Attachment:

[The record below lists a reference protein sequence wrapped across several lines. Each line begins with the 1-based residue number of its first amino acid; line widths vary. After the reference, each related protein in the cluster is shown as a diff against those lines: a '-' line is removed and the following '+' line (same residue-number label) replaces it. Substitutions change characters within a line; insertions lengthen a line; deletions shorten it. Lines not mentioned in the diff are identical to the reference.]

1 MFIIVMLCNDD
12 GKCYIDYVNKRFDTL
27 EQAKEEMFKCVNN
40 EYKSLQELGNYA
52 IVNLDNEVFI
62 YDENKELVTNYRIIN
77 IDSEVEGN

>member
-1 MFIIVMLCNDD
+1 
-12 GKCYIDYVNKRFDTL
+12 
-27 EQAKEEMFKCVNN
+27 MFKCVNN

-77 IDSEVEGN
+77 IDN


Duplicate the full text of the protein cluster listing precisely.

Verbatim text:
[The record below lists a reference protein sequence wrapped across several lines. Each line begins with the 1-based residue number of its first amino acid; line widths vary. After the reference, each related protein in the cluster is shown as a diff against those lines: a '-' line is removed and the following '+' line (same residue-number label) replaces it. Substitutions change characters within a line; insertions lengthen a line; deletions shorten it. Lines not mentioned in the diff are identical to the reference.]

1 MFIIVMLCNDD
12 GKCYIDYVNKRFDTL
27 EQAKEEMFKCVNN
40 EYKSLQELGNYA
52 IVNLDNEVFI
62 YDENKELVTNYRIIN
77 IDSEVEGN

>member
-1 MFIIVMLCNDD
+1 
-12 GKCYIDYVNKRFDTL
+12 
-27 EQAKEEMFKCVNN
+27 MFKCVNN

-77 IDSEVEGN
+77 IDN